FUZZY SPOT,  July 2001, Libra

Libra, the scales, is the only inanimate constellation in the zodiac.  Surprisingly, the celestial scales goes back quite far in history.  An ancient Mesopotamian carving of about 2200 B.C. shows a priest holding a balance-beam scale out over an alter in front of the enthroned sun-god Shamash.  Because Shamash was also the god of justice, even at that early date scales symbolized the "weighing of justice" (from "The Night Sky Observer's Guide by George Robert Kepple and Glen W. Sanner).  Although at some point the scales were unsuccessfully transformed into the claws of the scorpion, there is still remnants of the transformation in the names of the brightest stars, Zubenelgenubi (the southern claw) and Zubeneschamali (the northern claw).

The constellation is fairly poor in stars, and also in deep sky objects.  Galaxies are predominate in this area, but there is a globular cluster and a non-NGC planetary nebula.

        NGC 5858 (15h08.8 -11 13) and NGC 5861 (15h09.1 -11 20).  These objects form a nice pair of galaxies.  In the 10" scope, I see 5858 as a little bright, pretty small, with a faint halo which slowly then suddenly brightens up to the middle. The middle is pretty bright with a possible non-stellar nucleus.  Although it is the smaller of the two, it is much brighter.  5861 is somewhat bright, somewhat large, elongated NW/SE about 2:1, and has a faint halo which gradually brighten up to the middle.  There is no visible nucleus.  In the 20" scope, 5858 is pretty small, somewhat faint, round, and brighter in the middle with a bright stellar nucleus.  5861 is pretty big, slightly bright, elongated about 2:1 WNW/ESE, and slightly brighter in the middle with no visible nucleus.

        NGC 5872 (15h11.0 -11 30)  This galaxy is pretty small in the 10" scope, pretty faint, contains a slightly brighter middle with a possible nucleus and a star or stellaring on the ENE side.  I was unable to tell if there was any elongation.  This is one of those “while I’m in the area, I might as well get it” type of galaxies.  In the 20" scope, it was seen as pretty small, pretty faint, round, and with an occasional non-stellar nucleus.  The galaxy forms a double with a star to the NE.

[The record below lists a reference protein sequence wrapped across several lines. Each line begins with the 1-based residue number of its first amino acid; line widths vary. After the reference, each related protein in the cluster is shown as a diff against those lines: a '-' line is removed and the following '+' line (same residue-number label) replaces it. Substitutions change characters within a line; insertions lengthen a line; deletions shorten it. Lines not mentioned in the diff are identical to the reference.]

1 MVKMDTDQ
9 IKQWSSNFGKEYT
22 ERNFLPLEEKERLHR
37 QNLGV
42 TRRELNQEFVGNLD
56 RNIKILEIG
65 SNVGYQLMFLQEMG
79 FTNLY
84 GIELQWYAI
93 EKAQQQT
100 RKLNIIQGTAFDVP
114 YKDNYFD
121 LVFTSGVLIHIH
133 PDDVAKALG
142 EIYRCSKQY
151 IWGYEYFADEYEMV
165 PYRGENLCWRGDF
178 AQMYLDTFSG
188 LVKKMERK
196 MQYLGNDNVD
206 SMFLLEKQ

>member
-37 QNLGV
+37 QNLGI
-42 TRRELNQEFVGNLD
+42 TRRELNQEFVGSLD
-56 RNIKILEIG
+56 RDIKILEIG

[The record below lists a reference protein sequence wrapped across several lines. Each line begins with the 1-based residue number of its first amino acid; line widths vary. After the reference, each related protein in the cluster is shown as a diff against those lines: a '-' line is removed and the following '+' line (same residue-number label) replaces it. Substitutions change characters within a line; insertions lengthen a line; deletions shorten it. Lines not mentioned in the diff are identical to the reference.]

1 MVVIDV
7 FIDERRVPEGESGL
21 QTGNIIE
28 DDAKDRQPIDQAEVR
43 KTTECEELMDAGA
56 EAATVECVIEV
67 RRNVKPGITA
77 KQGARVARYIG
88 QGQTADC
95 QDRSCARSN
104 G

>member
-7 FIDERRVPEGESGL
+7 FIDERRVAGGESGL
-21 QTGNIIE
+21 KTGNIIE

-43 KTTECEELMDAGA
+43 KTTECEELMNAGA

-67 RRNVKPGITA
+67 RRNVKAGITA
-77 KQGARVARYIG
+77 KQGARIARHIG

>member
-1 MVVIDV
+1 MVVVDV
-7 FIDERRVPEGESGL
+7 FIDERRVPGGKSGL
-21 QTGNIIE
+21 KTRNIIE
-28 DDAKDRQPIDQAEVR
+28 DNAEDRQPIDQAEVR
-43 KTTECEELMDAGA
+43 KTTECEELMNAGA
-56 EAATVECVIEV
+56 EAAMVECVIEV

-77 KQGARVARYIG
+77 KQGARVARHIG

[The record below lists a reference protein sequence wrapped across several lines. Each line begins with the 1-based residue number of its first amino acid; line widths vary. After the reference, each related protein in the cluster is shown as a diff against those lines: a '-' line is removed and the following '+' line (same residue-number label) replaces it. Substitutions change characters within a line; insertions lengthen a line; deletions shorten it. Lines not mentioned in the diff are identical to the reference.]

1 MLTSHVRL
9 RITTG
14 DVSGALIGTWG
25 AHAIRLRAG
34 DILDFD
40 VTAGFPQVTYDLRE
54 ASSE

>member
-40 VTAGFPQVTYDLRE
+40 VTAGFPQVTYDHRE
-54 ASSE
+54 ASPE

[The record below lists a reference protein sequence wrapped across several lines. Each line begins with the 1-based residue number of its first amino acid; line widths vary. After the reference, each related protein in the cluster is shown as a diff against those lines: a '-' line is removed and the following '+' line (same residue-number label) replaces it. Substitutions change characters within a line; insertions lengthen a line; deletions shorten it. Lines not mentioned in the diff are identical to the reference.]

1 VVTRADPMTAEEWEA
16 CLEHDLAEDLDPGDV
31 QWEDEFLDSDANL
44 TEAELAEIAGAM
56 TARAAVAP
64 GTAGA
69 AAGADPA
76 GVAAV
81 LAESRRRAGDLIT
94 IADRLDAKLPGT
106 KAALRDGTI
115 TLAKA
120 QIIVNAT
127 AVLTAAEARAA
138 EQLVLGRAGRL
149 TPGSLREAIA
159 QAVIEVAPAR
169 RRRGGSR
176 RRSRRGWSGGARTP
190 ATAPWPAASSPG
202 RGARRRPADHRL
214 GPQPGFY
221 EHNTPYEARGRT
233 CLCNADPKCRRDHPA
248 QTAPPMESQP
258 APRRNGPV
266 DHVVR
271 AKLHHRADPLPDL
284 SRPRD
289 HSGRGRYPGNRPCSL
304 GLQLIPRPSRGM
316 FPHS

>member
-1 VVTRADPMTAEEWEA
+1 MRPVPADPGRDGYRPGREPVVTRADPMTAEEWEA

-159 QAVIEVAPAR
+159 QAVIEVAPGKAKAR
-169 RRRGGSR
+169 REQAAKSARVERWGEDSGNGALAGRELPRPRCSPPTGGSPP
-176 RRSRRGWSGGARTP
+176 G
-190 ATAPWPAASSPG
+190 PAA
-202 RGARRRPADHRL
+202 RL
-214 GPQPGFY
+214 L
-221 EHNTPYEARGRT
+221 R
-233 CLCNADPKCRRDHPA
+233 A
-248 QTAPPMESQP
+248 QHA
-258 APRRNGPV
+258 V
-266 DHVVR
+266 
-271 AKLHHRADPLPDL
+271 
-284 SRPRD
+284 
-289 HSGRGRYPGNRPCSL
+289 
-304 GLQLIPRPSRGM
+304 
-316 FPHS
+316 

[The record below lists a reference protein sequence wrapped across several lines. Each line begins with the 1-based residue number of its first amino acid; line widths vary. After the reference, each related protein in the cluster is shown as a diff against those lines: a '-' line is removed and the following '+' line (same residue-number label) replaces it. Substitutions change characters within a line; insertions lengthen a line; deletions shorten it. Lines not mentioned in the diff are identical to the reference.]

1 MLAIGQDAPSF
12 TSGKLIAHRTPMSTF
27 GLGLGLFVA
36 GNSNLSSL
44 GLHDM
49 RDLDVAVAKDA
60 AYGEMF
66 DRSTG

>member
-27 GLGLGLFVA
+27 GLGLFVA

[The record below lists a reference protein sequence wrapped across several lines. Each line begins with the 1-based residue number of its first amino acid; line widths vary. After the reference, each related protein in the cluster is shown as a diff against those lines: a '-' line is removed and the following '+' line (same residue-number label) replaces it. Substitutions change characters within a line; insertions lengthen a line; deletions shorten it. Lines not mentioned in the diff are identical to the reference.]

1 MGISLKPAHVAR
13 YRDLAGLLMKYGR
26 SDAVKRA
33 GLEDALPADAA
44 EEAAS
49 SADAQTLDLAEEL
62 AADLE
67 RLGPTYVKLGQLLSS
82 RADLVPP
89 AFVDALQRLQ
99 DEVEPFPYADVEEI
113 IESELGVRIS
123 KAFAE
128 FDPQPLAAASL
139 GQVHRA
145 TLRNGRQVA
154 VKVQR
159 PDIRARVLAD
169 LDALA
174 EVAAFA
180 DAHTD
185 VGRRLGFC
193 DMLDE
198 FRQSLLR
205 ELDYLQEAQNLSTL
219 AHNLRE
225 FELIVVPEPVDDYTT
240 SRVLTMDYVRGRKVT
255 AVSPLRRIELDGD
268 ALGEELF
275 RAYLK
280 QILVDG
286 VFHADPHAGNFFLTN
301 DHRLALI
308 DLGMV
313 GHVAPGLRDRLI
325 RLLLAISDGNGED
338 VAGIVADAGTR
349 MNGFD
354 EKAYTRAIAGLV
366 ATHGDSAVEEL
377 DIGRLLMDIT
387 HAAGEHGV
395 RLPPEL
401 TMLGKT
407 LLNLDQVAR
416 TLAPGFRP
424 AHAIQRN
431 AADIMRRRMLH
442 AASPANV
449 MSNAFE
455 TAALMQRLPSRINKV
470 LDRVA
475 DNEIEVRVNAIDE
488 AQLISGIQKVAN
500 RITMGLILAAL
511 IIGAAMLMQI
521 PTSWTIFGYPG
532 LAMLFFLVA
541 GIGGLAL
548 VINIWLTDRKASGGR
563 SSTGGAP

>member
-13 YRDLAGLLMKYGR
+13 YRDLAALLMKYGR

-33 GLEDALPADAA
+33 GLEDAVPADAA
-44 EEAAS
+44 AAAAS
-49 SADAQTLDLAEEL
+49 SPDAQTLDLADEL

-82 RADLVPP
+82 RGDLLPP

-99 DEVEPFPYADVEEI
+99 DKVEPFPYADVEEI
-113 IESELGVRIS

NGC 5885 (15h15.1 -10 04)  In the 10" scope, this galaxy is pretty faint, somewhat large, round, and with a halo that brightens up very slightly toward the middle.  It is right up against a mag 10 or 11 star which interferes with the observation.  Some mottleling was suspected with averted vision.  In the 20" scope, it is pretty big, somewhat faint, slightly brighter in the middle without a nucleus, and somewhat mottled.  It is possibly elongated N/S about 2:1, but the bright star on the N side may be causing an illusion.

        NGC 5897 (15h17.4 -21 01)  This is the globular cluster in Libra. In the 10", it is pretty large, somewhat faint, and hard to tell its shape.  Using averted vision helps bright it out.  I counted about 10 stars over a very faint and coarse granular haze, barely resolvable.  Using averted vision in moments of good seeing may possibly show 20 stars.  There really isn't much to this globular, although I just finished observing M-5 so I am a little biased.   In the 20" scope, it is very large, somewhat faint, and irregularly round.  There are 2 levels of stars over an extremely granular haze with about 30 stars counted and many more on threshold of seeing.

        NGC 5898 (15h18.2 -24 06) and NGC 5903 (15h18.6 -24 01)  Seen in the 10" scope, 5898 is pretty small, very faint, round, and slightly brighter in the middle with a faint stellar nucleus.  There is a star to the SW of the galaxy.  The other half of the pair, 5903, is pretty small, very faint, round, and very slightly brighter in the middle.  It is slightly brighter than 5898.  In the 20" scope, 5898 is pretty small, a little faint, round, and has a slightly brighter middle.  5903 is essentially the same as 5898 except the middle may be a little brighter.    Between the two galaxies and slightly S is MCG-04-36-07, a very small galaxy, pretty faint, slightly brighter in the middle, and elongated slightly NW/SE.

        Me2-1 (15h22.3 -23 38)  is a planetary nebula also known as PK 342+27.1.  In the 10" scope it is pretty bright, extremely small, and has a possible but uncertain haze around the center.  There is a star to W which is brighter than the planetary.  Using the UHC filter really doesn't help much except to assist in finding the object.  I have not yet observed it in the 20" scope.

Herschel 400 Objects
SAC’s 110 Best of the NGC Objects